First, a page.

Rescued Gorilla and friend move to New Sanctuary.

A gorilla in the hands of her carer as they drive to a new and larger sanctuary run for the care of orphaned or captive apes rescued by Ape Action Africa in Cameroon.
Image Credit: Photograph by Jo-Anne McArthur/Photographers Against Wildlife Crime.
Source: Photographers against wildlife crime – in pictures | Environment | The Guardian

Last South African coelacanths threatened by oil exploration.

Coelacanths have remained almost unchanged for 420m years.
Photograph: Alamy Stock PhotoBright blue,
Older than dinosaurs and weighing as much as an average-sized man, coelacanths are the most endangered fish in South Africa and among the rarest in the world.
Barely 30 of these critically-endangered fish are known to exist off the east coast of South Africa, raising concern that a new oil exploration venture in the area could jeopardise their future.
Coelacanths, whose shape has remained almost unchanged for 420m years, captured world attention when the first living specimen was caught off the port city of East London in 1938.
This discovery was followed by the subsequent capture of several more off the Comoros islands in the early 1950s, confirming that coelacanths were definitely not extinct.Shelf Life:
”The Sodwana coelacanths are about 40km from the northern boundary of the Eni exploration area and nearly 200km north of the first drilling sites, but Venter said oil spills spread far and swiftly.His concerns have been echoed by the coelacanth expert Prof Mike Bruton, who said the fish are specialist creatures, sensitive to environmental disturbance.

Photograph: Simon Maina/AFP/Getty Images
“Anything that interferes with their ability to absorb oxygen, such as oil pollution, would threaten their survival. The risk of oil spills or blowouts during exploration or futur is a source of serious concern.”
Source: Older than dinosaurs: last South African coelacanths threatened by oil exploration | Environment | The Guardian

Among The Clouds, Abu Dhabi.

Image Credit: Photograph by Khalid Al Hammadi
The Sheikh Zayed Grand Mosque in the United Arab Emirates conjures up memories of Fairy tale stories such as Sinbad the Sailor and Aladdin.
That was the first impression that came to my mind when I was there taking this photo, the view was incredible, a perfect structure with an amazing huge wave of fog surrounding it.
I wish that all of you were there with me, standing together, and enjoying this beautiful view, one where nature embraces architecture.
Source: Among The Clouds Photo by Khalid Al Hammadi — National Geographic Your Shot

Elephants in search of Green Pastures.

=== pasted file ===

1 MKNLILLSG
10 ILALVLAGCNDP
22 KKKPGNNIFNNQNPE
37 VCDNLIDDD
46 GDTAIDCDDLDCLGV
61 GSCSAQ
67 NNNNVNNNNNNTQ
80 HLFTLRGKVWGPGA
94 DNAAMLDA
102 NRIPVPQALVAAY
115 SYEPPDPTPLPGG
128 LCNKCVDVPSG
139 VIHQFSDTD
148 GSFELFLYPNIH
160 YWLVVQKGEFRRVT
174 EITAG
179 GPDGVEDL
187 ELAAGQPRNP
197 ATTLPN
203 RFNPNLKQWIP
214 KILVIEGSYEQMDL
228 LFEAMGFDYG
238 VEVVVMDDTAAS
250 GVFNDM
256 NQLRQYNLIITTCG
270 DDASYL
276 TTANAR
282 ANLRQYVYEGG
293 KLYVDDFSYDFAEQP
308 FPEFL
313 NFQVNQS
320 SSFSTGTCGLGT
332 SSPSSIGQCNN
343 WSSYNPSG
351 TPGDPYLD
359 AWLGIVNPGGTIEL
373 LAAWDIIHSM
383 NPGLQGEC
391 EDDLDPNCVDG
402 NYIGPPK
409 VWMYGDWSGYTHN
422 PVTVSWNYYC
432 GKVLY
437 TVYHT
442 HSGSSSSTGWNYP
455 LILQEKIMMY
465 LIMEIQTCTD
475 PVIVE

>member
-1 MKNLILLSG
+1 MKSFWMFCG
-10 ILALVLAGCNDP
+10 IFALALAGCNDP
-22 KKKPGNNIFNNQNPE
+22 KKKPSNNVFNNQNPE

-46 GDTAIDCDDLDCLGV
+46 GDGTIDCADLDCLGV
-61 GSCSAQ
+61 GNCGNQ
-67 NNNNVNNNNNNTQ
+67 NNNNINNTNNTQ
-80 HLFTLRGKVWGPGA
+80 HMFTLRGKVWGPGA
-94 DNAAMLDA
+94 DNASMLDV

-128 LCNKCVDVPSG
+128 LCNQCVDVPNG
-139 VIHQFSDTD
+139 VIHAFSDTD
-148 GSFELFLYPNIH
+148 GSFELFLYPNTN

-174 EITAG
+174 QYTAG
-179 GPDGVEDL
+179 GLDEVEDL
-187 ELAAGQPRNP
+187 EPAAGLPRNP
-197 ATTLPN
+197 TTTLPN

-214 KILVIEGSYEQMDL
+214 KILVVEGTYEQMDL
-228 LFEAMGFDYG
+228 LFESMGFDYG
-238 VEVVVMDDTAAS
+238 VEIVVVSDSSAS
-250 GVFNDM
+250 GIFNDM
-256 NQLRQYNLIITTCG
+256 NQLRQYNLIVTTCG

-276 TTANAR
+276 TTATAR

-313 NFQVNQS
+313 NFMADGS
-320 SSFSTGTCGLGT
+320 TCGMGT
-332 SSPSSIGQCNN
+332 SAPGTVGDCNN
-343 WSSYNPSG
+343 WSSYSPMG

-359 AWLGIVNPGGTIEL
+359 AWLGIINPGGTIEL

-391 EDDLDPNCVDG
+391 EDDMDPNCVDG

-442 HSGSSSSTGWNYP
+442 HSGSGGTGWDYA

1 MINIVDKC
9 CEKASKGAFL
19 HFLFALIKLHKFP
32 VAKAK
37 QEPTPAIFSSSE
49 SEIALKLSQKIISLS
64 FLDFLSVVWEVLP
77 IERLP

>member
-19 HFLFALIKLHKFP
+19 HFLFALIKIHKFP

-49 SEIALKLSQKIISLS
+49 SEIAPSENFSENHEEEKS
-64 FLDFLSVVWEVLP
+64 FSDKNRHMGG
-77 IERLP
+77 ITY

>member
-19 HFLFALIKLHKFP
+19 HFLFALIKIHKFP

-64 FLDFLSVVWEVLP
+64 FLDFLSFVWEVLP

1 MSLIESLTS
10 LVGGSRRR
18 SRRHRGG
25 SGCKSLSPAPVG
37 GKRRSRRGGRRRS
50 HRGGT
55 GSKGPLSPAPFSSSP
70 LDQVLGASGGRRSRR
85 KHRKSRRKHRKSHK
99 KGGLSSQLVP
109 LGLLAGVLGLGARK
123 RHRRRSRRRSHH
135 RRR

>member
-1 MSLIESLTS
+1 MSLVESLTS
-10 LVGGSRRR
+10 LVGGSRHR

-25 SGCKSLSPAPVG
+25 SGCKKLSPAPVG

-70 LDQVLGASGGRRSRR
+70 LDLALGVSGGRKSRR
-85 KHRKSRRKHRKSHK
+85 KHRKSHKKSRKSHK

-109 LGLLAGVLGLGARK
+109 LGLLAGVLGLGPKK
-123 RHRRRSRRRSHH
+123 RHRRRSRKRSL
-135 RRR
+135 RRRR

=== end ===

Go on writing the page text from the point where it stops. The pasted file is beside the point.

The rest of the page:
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As the sun sets over the African nation of Zimbabwe, a herd of elephants journey over the plains near the Limpopo River.
Venturing across this “soft but harsh and beautiful and endless” landscape, as described by Your Shot photographer Jetje Japhet, the elephants were likely in search of food or water.
“I was lucky to be there” to capture this image, Japhet writes.
Photograph By Jetje Japhet, National Geographic Your Shot
Source: Something’s in the Way

Two Rhinos & a cheeky Oxpecker.

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Photograph by Matt Parry, runner-up.
On an early morning safari drive in the Amakhala game reserve, South Africa, we came across these two rhinos coming out of the mist.
A little bird is hitching a ride with one of the rhinos.
Comment by Mick Ryan, Judge: Is there any species more prehistoric-looking than the endangered white rhino.
This beautiful image, including the little oxpecker, a bird that feeds on ticks on the bodies of large mammals, is both majestic and sad.
Photography can document what is precious to us and be a starting point for action that will save the Earth and the living things that inhabit it.
Source: Readers’ travel photography competition: October – the winners | Travel | The Guardian

High Sands and High Seas, Namibia.

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Image Credit: Photograph by Julian Walter, National Geographic Your Shot
Namibia, on Africa’s southwest coast, is a large country with a harsh landscape.
The towering and constantly shifting dunes of the Namib Desert, shown here in this aerial photo submitted by Your Shot member Julian Walter, run right to the Atlantic Ocean and can reach up to a thousand feet high.
Source: Photo of the Day: Best of April – PROOF